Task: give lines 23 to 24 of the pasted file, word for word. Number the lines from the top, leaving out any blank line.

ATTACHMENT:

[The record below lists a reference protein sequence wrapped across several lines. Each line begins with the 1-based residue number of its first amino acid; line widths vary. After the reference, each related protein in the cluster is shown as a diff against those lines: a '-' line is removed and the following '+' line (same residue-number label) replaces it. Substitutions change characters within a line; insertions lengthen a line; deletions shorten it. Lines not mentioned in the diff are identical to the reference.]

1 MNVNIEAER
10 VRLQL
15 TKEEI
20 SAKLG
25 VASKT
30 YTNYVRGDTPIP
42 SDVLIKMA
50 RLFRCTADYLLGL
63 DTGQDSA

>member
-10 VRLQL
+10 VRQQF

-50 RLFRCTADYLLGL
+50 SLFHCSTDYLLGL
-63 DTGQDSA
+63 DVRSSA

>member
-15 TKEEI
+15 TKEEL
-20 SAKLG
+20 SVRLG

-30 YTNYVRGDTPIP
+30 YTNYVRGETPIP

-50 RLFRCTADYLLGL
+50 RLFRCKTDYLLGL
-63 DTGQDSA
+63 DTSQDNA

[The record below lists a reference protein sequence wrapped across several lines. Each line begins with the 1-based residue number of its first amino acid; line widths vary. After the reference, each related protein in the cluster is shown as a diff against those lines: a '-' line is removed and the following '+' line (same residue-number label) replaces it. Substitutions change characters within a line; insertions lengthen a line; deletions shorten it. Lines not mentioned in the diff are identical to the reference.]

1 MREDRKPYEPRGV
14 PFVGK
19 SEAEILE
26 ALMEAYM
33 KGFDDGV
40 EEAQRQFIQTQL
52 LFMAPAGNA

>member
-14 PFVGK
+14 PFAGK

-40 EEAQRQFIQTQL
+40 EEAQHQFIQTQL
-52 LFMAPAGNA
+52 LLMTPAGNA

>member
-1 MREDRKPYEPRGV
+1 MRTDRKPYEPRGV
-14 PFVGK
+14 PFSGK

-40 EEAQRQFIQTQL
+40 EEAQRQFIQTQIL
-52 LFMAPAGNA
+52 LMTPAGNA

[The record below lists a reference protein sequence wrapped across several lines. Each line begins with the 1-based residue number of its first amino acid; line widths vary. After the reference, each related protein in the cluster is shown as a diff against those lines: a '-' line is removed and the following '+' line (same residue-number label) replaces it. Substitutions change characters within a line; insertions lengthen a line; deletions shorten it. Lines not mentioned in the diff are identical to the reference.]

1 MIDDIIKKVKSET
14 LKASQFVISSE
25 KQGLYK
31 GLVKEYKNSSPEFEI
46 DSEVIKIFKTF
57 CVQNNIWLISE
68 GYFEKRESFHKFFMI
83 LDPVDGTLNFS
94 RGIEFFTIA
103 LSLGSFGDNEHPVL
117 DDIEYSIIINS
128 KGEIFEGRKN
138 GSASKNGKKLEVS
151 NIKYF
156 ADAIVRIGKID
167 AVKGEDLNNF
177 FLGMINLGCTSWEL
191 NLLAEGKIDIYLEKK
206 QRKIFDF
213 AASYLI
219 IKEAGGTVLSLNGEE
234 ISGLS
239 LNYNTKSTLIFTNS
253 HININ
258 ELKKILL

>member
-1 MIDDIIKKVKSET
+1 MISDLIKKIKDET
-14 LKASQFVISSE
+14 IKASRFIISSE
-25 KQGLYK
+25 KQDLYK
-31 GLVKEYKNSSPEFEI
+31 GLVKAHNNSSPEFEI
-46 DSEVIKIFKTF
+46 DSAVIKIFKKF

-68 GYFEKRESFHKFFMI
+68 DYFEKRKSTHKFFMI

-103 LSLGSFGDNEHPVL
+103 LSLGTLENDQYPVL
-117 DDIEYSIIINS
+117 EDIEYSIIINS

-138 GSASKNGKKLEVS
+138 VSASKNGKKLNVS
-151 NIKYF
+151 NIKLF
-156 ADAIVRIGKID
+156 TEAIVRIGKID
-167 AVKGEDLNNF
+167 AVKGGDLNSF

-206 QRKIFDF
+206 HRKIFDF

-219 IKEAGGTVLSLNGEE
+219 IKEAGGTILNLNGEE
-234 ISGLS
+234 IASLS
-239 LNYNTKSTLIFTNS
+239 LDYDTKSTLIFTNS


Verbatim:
-30 YTNYVRGDTPIP
+30 YTNYVRGETPIP